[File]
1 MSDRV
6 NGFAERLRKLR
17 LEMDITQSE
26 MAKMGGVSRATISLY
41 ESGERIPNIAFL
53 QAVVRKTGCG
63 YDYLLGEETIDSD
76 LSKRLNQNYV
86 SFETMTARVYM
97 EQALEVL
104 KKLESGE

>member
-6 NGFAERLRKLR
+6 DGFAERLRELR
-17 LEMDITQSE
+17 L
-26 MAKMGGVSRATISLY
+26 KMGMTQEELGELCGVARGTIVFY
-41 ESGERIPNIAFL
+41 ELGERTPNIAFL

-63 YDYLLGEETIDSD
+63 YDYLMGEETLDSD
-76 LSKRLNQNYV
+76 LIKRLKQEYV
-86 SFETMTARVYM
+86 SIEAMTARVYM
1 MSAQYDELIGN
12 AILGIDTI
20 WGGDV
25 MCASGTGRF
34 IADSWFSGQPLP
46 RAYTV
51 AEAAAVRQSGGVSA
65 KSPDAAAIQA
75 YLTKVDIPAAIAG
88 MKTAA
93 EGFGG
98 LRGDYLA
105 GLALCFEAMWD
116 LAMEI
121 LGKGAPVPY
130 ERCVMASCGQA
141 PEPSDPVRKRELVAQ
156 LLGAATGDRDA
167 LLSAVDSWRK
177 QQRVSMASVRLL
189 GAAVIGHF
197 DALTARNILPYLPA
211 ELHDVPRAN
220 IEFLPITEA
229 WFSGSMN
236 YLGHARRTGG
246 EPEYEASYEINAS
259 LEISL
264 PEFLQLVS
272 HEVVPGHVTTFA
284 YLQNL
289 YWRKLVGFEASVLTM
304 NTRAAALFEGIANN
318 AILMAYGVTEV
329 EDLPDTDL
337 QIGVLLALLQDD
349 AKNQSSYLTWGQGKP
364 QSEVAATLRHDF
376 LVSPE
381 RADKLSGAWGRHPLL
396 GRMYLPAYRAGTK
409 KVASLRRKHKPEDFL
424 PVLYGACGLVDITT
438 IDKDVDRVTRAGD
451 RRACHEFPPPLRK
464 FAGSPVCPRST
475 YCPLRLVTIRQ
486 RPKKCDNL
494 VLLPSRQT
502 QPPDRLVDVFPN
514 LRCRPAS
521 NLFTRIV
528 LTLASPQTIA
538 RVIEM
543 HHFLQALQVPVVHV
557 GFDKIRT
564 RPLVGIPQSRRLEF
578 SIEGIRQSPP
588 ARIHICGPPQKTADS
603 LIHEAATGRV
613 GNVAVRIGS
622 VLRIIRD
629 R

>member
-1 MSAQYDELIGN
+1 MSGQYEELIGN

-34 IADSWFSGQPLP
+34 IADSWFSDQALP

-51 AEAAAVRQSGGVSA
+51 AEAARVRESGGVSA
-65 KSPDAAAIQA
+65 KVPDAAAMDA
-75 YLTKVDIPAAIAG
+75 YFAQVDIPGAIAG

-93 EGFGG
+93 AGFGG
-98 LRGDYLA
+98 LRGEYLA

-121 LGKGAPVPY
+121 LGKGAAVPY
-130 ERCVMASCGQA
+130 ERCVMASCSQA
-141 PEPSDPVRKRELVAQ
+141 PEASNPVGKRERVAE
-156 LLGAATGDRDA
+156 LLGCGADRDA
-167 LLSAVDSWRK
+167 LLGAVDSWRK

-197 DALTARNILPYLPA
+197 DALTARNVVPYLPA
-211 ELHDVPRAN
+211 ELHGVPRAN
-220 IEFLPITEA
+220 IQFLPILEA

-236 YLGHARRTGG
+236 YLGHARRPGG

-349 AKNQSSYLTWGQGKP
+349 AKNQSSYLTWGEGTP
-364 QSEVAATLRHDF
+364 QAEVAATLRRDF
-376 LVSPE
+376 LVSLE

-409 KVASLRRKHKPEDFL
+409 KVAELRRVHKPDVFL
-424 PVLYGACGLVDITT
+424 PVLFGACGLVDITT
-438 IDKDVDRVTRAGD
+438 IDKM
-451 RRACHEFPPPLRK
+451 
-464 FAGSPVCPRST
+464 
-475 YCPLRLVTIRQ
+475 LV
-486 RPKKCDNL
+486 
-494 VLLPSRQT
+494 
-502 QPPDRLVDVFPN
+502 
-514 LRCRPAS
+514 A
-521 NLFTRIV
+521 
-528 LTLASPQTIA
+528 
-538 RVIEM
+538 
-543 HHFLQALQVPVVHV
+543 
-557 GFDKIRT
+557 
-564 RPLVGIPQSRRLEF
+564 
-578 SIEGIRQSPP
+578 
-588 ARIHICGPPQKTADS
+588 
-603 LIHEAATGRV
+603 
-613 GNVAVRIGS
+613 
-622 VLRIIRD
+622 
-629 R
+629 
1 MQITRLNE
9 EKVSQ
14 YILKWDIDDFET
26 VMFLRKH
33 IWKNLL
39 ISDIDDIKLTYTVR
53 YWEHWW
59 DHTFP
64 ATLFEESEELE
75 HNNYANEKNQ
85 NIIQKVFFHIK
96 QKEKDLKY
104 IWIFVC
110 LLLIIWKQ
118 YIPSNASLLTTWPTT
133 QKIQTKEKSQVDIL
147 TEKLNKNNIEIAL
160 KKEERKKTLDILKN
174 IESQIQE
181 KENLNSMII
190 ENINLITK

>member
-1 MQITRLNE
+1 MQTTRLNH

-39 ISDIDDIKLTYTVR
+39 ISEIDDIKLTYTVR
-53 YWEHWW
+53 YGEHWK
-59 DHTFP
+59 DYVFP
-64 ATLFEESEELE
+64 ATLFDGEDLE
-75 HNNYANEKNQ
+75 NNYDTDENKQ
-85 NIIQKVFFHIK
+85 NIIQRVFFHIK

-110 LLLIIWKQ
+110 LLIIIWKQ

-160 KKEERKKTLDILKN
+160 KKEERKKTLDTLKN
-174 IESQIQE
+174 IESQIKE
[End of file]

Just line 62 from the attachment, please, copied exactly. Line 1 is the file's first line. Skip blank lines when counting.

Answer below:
337 QIGVLLALLQDD